ljr said...

i try to read your stuff but the way you hammer out words makes my head hurt - so many words

renee said...

Which is exactly why the blogsosphere so satisfying. Lots of choices about to read, right?

I hope your headache is better.

Kathy said...

OMG. Hilarious! I'm so glad I wasn't at your table because, by God, I probably know less than that. I'm doubting this Gulf of Mexico thing, enough to look it up. I'm going to cry if it's true and I didn't know that.

renee said...

Kathy -

Okay, we need to stick together on this. I prefer to think of it as 'discretionary thinking' and having too many more important things to keep in my head. (Although I still never, ever heard of the meteor thing. Never.)

Thank you for your comment!

Carl said...

Well if it makes you feel any better, as far as I can tell, none of the things you didn't know are actually true. Ice Ages in general are the result of variations in the Earth's orbit and the Sun's luminosity, coupled with continental drift, and certainly can't be caused by anything as trivial as an iceberg snapping off of Greenland. Greenland only generates the small bergs that come off of glaciers anyway, since unlike Antarctica it doesn't have a huge floating ice sheet.

What else? Oh, the average winter temperature in Antarctica is -74F at the pole and about -20F on the coast, far below the temps in the Highlands. The crater (Chicxlub) possibly formed by the impact that may have killed the dinosaurs is half under the Yucatan peninsula and about 112 miles across, which is big but only about 12% of the size of the entire Gulf of Mexico (930 miles).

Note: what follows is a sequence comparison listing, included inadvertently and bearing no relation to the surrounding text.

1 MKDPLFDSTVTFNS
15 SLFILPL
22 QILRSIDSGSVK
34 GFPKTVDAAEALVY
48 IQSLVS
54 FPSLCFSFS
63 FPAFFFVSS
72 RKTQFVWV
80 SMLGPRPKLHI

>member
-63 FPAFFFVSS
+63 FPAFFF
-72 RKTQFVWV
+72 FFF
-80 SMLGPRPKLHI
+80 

renee said...

Thanks Carl - that does make me feel better.

Turns out, my boys alerted me after they read the blog that some of this (all of it?) is theoretical at best. But at least they read the theories.

Regardless, dinner with my kids (now almost 20, 18 and 18) is always enlightening, entertaining and truly makes up some of the best moments of my life.

Welcome! Thanks for adding a voice of resaon to my confused state.

stnom said...

I, apparently, have experienced the same "secret" coma. Or maybe have just spend too much time thinking about how I want my clean laundry to smell.

renee said...

Hello Stnom!

Thanks exactly my point! We're all too busy worrying about laundry to know about meteors!
See where this can lead?

I'm convinced this is all connected somehow. :)

Thanks for joining the discussion!